Circle’s contract to run Hinchinbrooke hospital in Cambridgeshire runs until the end of 2021, and Circle – on the back of vastly inflated claims of improvements and in spite of failure to hit financial targets – is demanding more NHS contracts. Virgin’s contract to “run seven hospitals along with dentistry services, sexual health clinics, breast cancer screening and other community services” runs until 2017, as do various other contracts it has won, and the length of its contracts to run 25 GP surgeries appear to vary. Interserve recently won a 7-year contract for NHS facilities management. Serco – a company that has admitted deliberately misleading regulators about the performance of its GP services – bought the principle NHS pathology service in expectation of £800m profit over 10 years and in March won a 10-year, £180-million contract to provide facilities services in Kent, just two of its many NHS ‘conquests’ (which already include a contract to run a whole hospital). In total, contracts worth billions of pounds have already been put up for auction and are almost certain to be won by private companies.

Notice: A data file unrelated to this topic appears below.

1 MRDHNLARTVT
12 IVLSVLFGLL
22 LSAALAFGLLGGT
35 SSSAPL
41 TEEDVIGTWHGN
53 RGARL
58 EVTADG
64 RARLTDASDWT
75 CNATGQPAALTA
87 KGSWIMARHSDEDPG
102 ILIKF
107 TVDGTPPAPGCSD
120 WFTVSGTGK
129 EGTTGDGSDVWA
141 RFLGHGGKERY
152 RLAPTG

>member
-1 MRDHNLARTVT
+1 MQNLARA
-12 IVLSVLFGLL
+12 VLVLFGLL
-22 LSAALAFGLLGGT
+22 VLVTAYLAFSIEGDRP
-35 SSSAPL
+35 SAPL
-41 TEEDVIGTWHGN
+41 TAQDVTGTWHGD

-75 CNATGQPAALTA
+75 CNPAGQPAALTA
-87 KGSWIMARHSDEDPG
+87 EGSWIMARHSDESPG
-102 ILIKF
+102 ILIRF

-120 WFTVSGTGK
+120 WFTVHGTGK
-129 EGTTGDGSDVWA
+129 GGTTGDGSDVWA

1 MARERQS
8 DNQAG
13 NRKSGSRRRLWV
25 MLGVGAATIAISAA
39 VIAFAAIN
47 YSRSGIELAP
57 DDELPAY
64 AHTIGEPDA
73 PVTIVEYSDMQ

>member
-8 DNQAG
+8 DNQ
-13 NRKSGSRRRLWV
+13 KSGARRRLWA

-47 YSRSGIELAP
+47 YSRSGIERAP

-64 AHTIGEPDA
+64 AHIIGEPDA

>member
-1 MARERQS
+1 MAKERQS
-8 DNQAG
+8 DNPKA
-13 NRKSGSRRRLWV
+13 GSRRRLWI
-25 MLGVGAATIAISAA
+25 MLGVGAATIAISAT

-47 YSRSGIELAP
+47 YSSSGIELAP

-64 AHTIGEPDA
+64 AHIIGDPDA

These examples represent a tiny percentage of the government’s massive NHS give-away. The consensus of opinion among politicians, activists and commentators appears to be that nothing can be done to bring these contracts, which will represent a vast portion of NHS spending, back into public hands until they expire.